Homeschooling has had its ups and downs. There have been days when I feel like giving up, and days when I feel like its the best thing in the world. I have children who learned to read easily and children with learning challenges that have made me go to me knees in prayer and search out answers and help. There have been weeks of wins and weeks of losses. There’s so much I could say, but I don’t want to take all day so I’ll get to the fun stuff.
10 Things I love About Homeschooling:
- I get to be with my children (at least my younger three children) most of the day. Now I know for some of you this may seem like torture. I get it. There are days I want to hide in my tub in the middle of the day. Sometimes I do hide:). There are days when I think my life would be easier if I just put my kids in school. But overall, I am SO thankful that I get to spend all this time with my children. I get to know them SO well, and I enjoy them! I get a front row seat to their struggles, their joys, their victories, and their hardships. I get to speak into their life morning, noon, and night. I get to experience morning snuggles, afternoon giggles, and bedtime talks with my kids. I get to point my children to Jesus often throughout the day. There’s no person who loves my children more than my husband and I do and they get to learn in our love and in the love of their Heavenly Father.
- I love the slow pace of our mornings. I don’t know how so many parents get out the door early each morning for school. I love waking up when we are ready (or mostly ready), eating a hot breakfast, snuggling up on our couch, and gently easing into our day.
- I love the efficiency of our “school” time and how this provides my children with plenty of opportunities for creative and imaginative play. We are able to accomplish so much in a short period of time, leaving room for our children to be children and simply play. Ruthie and Tirzah still spend hours playing with their play mobile dolls, outside in their fort, and coming up with various art projects all on their own. Judah has plenty of time to work on cartooning, digital designs, and sports. Isabelle’s part time at home and part time at Olive Tree School allow her to take as many dance classes as she wants, participate in youth group, and still get adequate sleep each night.
- I love learning alongside my children. The older I get, the more I enjoy learning. I get just as excited, if not more excited, about our read a loud books, history lessons, and nature studies as our children do. Learning is fun and there is always something new to learn!
- Homeschooling helps to keep me in the heart of my home. I don’t think of myself as business woman or working professional. I consider myself a full time stay at home wife and mama. But the truth is, I work as co-owner and director of Lighthouse Dance. I spend a good portion of my “free” time organizing and responding to the happenings of our studio. I spend many hours praying for, dreaming, and planning for the present and future of Lighthouse Dance. The Proverbs 31 woman worked inside and outside of her home. Working mamas CAN homeschool. Homeschooling helps me to remember that my life is life is more than dance! LOL. Just kidding, but seriously. Sometimes I need this reminder. Home schooling is a beautiful way I connect with my children. I dedicate my mornings to schooling. This gives me time in the afternoons or evenings to work on dance related needs while my kids play, rest, or are at their various activities. Our kids have never resented the work I do and are eager to be a part it! I think this is in part due to the meaningful amount of quality time we share together each day.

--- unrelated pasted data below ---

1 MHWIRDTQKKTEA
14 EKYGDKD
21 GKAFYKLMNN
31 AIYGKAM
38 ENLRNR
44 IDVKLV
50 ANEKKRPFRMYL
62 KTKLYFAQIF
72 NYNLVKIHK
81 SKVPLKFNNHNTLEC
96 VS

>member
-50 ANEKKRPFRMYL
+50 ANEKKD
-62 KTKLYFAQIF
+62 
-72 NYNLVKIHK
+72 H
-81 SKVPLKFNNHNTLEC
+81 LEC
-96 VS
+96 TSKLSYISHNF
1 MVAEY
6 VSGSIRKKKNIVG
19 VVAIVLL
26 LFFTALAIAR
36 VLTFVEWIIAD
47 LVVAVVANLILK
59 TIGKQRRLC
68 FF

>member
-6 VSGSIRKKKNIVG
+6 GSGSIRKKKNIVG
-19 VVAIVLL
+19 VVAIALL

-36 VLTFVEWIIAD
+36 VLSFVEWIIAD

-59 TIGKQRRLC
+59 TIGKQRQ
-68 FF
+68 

- Homeschooling is convenient. Think travel, spontaneous field trips, sick days, late nights, playdates and more.
- Homeschooling allows for my children with special needs to receive one on one attention and specialized curriculum. My children have different needs and ways of learning. I have one child with dyslexia who I have had to spend a considerable amount of time working with and coming up with ways to help this child learn. This child is now reading well, rarely fights with me over “doing school”, and is finding his own passions and love for learning. It’s been a challenge to teach him, but also a tremendous joy as I get to see the little steps forward and the small victories growing into something huge!
- Homeschooling is fun. The possibilities for fun are endless and I get to have fun right alongside my kids.
- Homeschooling helps me see my need for a Savior and my need for His daily wisdom in my life. Many times I have had to ask God to give me patience, help me know what to do, show me what verse to teach our kids, guide me in a challenge, and remind me what really matters. God is the source of my strength and the strength of my life.
- Homeschooling helps keeps our family connected. I recently had a mom ask me if homeschooling caused me to be closer to or at odds with my children. The answer is closer! This doesn’t mean my children and I don’t ever butt heads. We do, but we work through it and as a result we have great relationships in our home. My teenagers are some of my best friends and they know they are free to talk with me and Eric about anything. Our younger children know I love them enough to discipline them when needed and this knowledge fosters connection and peace. My kids still fight with each other. They do NOT always get along, but for the most part, they sincerely love and enjoy each other.
My Top Ten Homeschooling Tips
- Identify your family’s core values and core pursuits. For instance, in our family we value and pursue Jesus, the arts (especially dance and other visual arts), travel, missions, scripture, church, worship, joy, kindness, and the great outdoors. Let these core values and pursuits be an integral part of your family’s homeschooling structure and daily extra curricular choices.